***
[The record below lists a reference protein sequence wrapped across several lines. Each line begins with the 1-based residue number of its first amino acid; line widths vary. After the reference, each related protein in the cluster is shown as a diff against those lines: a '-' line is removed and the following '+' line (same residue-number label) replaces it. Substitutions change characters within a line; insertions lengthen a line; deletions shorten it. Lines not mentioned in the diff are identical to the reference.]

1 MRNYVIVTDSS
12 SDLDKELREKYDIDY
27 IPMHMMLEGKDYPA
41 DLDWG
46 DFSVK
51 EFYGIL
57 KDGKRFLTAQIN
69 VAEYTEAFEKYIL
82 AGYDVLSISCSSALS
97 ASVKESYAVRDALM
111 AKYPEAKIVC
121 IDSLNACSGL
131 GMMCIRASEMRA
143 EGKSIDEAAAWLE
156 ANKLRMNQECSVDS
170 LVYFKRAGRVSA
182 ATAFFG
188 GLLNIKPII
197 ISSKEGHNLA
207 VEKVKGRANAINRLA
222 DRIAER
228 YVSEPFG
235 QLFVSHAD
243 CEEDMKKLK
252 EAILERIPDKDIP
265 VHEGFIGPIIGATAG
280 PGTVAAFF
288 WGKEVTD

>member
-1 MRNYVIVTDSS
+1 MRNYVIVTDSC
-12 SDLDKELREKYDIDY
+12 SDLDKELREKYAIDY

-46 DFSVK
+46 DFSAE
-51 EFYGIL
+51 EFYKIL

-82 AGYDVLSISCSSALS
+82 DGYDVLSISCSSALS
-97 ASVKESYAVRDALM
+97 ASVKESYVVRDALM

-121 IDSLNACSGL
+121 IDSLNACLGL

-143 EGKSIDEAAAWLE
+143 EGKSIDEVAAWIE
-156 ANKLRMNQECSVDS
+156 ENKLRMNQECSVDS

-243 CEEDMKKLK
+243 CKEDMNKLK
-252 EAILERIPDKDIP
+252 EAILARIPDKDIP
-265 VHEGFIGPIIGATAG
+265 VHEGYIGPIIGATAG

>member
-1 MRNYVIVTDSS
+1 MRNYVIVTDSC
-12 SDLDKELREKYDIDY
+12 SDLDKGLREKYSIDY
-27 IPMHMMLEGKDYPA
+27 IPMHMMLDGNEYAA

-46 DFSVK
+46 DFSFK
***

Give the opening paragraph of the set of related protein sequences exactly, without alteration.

[The record below lists a reference protein sequence wrapped across several lines. Each line begins with the 1-based residue number of its first amino acid; line widths vary. After the reference, each related protein in the cluster is shown as a diff against those lines: a '-' line is removed and the following '+' line (same residue-number label) replaces it. Substitutions change characters within a line; insertions lengthen a line; deletions shorten it. Lines not mentioned in the diff are identical to the reference.]